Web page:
Reading in Genesis I again have little sympathy for Jacob. What a weak person that is, good grief. And what strikes me again is that as a human being I immediately feel a judgment over the whole situation, even tho I don’t read that back in the text. Nowhere it says that Jacob should have stood up against this heinous act of his daughter’s rape. Nowhere I read that the way her brothers responded by slaughtering a whole village over this is a bit over the top.
Where is God in all this?
Is He in the heartfelt whisper that heard while reading this story, in which I almost relive things that have happened to me, violence that left wounds everywhere, decaying into scars that act like braille, not leaving dots, but dashes, long and deep dashes, that I can run my finger over, when closing my eyes, finding myself in memory? Moments when God did not intervene in the actual situation, but where He did let me know in my heart, regardless of the time or day when I wanted to shout about injustice and pain, that ‘this is not okay’.
those lively throbbing convictions,
they point me radically
to His existence.
How could I have known that something was not OK if there was no standard of OK? The philosopher C.S. Lewis once said: A man does not call a line crooked unless he has some idea of a straight line.
So I can only call rape wrong, and be sincerely and vitally indignant that a father lets this happen, when I internally know that there must be a bigger plan somewhere, where retribution will (have to) take place.
Perhaps it is exactly the seemingly absence of God that makes Him so visible. To see Him in the chaos of my previous days in which I really didn’t know left from right any more. Hellish horror in which I cried out ‘this is no life, this way’, in which I -get thee behind me satan – almost started to believe that it would be better if I didn’t live anymore. God is exactly RIGHT THERE to be found in that darkness. Right there. Just at moments when I cry out.
My words are the marking poles alongside of the road, markers that light upwards when you pass ’em, that point me directly to Him. Not forward, but up, to His existence.
In moments of chaos I feel Him, can I finnaly say that? I am way past the idea that I can write down my top 20 of bad days in life. Yesterday was definitely the umpteenth, it was – at least that’s how it feels – a living hell, unbearable, really un bear able.
And what did I do? I turned to and burried myself in earthly things, from 9 AM till 4 PM, psychiatrists, 911, all kinds of mental health aid agencies, calling, chatting, whatsapping, international zoom-meetings,… until at 4PM I’m at the GP’s, hopelessly thinking that this will NEVER be okay, this chaos-me, I’m ripe for the asylum, and if he would please register me for a clinical admission, please put me in solitary confinement, inject me till I can’t see straight any more, I can’t take it anymore. I am a basket case, please just throw me in the river, as his mom did with Moses. But with me, I don’t think I am meant for survival. Spare the basket.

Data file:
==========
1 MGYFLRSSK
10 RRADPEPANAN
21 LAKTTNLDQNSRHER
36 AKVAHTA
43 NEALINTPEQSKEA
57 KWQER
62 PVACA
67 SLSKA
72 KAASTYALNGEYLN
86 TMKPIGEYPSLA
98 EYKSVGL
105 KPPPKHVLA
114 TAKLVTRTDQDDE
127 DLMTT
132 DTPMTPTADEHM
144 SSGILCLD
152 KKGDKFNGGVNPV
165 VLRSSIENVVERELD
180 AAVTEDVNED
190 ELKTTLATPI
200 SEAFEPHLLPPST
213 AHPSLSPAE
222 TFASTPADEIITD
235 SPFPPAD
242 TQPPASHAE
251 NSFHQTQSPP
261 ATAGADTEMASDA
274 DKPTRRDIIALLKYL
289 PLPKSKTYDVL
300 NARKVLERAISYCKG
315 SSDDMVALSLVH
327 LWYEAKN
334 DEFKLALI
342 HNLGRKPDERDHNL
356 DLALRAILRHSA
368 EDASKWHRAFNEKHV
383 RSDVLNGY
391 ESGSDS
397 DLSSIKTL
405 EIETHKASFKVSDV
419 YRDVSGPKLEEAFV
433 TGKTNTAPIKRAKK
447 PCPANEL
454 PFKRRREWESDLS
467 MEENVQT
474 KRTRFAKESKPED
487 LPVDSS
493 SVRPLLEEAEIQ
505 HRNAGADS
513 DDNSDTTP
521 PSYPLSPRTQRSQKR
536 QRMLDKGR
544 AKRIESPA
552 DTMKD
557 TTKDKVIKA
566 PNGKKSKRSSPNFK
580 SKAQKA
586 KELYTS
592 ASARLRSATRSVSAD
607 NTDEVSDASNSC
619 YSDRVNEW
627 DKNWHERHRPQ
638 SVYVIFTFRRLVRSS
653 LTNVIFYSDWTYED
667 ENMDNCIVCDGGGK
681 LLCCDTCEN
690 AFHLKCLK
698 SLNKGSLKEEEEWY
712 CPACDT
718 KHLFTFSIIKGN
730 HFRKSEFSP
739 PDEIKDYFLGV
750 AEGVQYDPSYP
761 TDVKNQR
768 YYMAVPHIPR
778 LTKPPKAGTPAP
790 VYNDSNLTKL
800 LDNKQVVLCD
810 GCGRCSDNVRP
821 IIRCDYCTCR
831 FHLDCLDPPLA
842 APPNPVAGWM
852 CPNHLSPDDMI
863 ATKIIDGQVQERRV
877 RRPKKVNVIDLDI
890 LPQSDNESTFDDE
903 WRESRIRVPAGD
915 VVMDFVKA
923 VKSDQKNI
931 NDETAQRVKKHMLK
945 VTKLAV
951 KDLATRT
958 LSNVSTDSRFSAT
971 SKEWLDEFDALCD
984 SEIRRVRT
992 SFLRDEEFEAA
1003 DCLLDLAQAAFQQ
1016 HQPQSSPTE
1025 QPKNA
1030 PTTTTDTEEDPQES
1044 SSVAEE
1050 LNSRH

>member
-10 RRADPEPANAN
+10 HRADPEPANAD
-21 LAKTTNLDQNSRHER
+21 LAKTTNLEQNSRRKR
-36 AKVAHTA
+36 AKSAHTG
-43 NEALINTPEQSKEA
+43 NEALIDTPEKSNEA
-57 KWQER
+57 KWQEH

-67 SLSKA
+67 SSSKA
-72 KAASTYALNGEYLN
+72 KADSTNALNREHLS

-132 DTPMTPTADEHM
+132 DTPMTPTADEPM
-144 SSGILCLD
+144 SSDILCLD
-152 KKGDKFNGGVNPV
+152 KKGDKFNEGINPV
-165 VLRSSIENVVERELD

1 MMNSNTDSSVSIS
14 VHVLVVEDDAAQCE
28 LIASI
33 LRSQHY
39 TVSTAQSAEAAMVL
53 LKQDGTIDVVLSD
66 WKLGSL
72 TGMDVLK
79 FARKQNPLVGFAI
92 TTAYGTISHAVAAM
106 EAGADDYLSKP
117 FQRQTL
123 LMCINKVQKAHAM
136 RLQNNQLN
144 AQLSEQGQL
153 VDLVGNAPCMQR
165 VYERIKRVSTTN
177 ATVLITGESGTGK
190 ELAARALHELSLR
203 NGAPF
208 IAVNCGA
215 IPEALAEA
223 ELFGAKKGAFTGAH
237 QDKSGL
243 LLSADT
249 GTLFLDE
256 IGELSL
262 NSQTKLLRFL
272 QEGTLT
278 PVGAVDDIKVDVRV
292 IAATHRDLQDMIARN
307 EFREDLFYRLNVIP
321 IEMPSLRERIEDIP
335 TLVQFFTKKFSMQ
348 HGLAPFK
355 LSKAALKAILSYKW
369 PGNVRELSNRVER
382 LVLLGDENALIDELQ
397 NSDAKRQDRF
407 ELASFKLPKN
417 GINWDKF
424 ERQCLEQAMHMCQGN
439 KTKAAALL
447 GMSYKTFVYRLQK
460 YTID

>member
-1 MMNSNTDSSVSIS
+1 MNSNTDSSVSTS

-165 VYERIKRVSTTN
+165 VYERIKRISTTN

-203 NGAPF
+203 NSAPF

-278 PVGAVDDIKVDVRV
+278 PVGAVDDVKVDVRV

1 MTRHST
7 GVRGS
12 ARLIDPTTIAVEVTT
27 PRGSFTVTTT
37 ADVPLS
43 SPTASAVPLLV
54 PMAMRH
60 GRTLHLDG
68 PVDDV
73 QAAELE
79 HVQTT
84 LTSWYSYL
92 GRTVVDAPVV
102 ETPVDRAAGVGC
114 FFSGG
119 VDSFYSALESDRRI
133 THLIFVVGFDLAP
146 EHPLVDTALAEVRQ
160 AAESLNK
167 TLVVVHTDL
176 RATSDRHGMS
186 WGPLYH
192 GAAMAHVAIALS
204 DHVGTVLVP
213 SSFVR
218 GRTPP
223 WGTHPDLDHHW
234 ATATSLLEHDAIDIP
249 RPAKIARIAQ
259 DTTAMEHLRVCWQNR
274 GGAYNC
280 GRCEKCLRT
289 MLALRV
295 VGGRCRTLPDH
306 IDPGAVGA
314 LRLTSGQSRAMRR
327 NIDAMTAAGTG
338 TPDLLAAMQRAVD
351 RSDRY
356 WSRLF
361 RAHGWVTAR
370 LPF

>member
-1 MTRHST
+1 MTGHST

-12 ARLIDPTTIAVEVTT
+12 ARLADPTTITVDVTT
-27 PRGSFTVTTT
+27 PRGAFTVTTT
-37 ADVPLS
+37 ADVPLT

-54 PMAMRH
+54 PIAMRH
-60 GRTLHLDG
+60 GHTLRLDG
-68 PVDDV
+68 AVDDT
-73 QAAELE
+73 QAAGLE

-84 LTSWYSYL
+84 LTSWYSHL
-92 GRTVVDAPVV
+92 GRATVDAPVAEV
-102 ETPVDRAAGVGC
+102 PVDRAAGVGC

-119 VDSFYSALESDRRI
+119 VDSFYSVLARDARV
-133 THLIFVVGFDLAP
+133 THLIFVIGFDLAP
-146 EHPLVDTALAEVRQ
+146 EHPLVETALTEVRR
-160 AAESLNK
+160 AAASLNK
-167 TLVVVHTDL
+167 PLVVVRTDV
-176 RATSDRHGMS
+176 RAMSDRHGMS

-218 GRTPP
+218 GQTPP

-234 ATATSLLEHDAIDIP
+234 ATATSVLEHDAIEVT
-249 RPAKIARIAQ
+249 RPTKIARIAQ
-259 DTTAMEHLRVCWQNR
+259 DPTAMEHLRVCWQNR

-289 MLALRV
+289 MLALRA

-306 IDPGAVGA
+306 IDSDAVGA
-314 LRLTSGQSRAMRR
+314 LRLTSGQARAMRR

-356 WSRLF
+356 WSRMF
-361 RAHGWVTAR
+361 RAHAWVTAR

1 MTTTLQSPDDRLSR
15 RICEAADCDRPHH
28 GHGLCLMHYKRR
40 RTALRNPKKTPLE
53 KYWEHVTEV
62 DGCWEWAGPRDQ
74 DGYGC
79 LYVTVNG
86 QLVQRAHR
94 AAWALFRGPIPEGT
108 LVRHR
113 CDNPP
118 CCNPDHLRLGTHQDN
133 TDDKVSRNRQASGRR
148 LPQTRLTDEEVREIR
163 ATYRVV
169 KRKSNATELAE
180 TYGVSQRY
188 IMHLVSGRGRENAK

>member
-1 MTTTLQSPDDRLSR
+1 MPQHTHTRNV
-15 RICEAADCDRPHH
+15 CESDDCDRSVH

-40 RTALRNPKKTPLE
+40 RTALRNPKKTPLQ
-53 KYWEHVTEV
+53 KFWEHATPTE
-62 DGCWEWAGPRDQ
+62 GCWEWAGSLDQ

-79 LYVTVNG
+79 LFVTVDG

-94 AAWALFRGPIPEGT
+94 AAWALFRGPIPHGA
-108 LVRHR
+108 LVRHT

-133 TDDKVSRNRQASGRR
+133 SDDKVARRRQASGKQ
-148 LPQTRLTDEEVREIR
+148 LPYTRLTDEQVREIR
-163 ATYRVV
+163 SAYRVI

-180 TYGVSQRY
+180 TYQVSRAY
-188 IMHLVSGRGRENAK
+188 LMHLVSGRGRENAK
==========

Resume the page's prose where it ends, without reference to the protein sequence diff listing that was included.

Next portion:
And then it was a nonchristian man – my general practitioner – who reflected six years of working relationship back to me, as if it was my heavenly Father, Jesus perhaps, who spoke to him, and therefore directly to me: Pota, My dearest, I will never forsake you, you are My beloved, I see you, I see what you are going through and I am with you, I am with you, darling, hang in there, all things work together for good, trust Me, a clinical admission is not going to help you, neither is medication, you know that by now and I am glad that deep down you have come to see that as well, how does your faith help you in all of this? ‘
I snap back to the now and I hear the voice of my doctor: ‘How does your faith help you in all of this?’ I shake my head and feel ashamed. It doesn’t. ‘Why not?’ he asks. Because I don’t see God, I say. I don’t hear Him, I don’t see Him, I have to assume that He is there, but I need more than that.
I went home and called it a day. Stepped into a horrid night with strong dreams. Woke up not feeling much better. Dared to read Genesis again, and allowed myself to feel what it is to not like someone (Jacob), and try to teach myself that those feelings are okay. But for me it feels like musical dissonance, as I taste God’s presence folding itself around my antipathy. It’s as if God says: ‘Yes, what Jacob did was reprehensible, but I still love him, and vengeance is Mine, I will repay. Jacob makes mistakes, Pota, Jacob is not perfect, Pota, just like you, and I love you too. One day I will open your closed books too, and add a last page to them.’